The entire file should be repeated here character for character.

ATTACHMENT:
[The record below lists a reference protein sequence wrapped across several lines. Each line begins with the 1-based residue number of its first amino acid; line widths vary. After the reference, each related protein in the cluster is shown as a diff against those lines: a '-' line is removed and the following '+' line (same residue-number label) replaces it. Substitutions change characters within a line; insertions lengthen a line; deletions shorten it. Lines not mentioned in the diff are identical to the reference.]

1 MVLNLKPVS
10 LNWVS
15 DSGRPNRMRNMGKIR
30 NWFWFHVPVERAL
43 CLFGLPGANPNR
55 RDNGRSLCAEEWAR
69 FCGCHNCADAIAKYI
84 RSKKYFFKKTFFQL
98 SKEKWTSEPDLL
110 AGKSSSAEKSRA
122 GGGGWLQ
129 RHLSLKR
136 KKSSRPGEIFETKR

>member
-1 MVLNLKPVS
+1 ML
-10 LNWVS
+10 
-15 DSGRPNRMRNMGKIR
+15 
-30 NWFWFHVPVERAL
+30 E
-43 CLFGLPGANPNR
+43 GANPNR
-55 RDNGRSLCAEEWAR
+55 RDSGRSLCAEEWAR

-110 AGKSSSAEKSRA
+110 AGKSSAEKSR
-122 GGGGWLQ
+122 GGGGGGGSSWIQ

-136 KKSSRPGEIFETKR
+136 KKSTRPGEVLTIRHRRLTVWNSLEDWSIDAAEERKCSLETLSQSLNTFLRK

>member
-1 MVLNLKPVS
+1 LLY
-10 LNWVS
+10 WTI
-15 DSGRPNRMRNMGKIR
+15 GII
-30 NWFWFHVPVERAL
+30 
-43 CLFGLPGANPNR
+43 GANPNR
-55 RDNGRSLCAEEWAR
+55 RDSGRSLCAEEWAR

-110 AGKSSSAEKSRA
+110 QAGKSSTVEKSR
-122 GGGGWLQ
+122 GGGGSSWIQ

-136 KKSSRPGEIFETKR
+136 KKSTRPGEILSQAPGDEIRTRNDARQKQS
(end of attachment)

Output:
[The record below lists a reference protein sequence wrapped across several lines. Each line begins with the 1-based residue number of its first amino acid; line widths vary. After the reference, each related protein in the cluster is shown as a diff against those lines: a '-' line is removed and the following '+' line (same residue-number label) replaces it. Substitutions change characters within a line; insertions lengthen a line; deletions shorten it. Lines not mentioned in the diff are identical to the reference.]

1 MVLNLKPVS
10 LNWVS
15 DSGRPNRMRNMGKIR
30 NWFWFHVPVERAL
43 CLFGLPGANPNR
55 RDNGRSLCAEEWAR
69 FCGCHNCADAIAKYI
84 RSKKYFFKKTFFQL
98 SKEKWTSEPDLL
110 AGKSSSAEKSRA
122 GGGGWLQ
129 RHLSLKR
136 KKSSRPGEIFETKR

>member
-1 MVLNLKPVS
+1 ML
-10 LNWVS
+10 
-15 DSGRPNRMRNMGKIR
+15 
-30 NWFWFHVPVERAL
+30 E
-43 CLFGLPGANPNR
+43 GANPNR
-55 RDNGRSLCAEEWAR
+55 RDSGRSLCAEEWAR

-110 AGKSSSAEKSRA
+110 AGKSSAEKSR
-122 GGGGWLQ
+122 GGGGGGGSSWIQ

-136 KKSSRPGEIFETKR
+136 KKSTRPGEVLTIRHRRLTVWNSLEDWSIDAAEERKCSLETLSQSLNTFLRK

>member
-1 MVLNLKPVS
+1 LLY
-10 LNWVS
+10 WTI
-15 DSGRPNRMRNMGKIR
+15 GII
-30 NWFWFHVPVERAL
+30 
-43 CLFGLPGANPNR
+43 GANPNR
-55 RDNGRSLCAEEWAR
+55 RDSGRSLCAEEWAR

-110 AGKSSSAEKSRA
+110 QAGKSSTVEKSR
-122 GGGGWLQ
+122 GGGGSSWIQ

-136 KKSSRPGEIFETKR
+136 KKSTRPGEILSQAPGDEIRTRNDARQKQS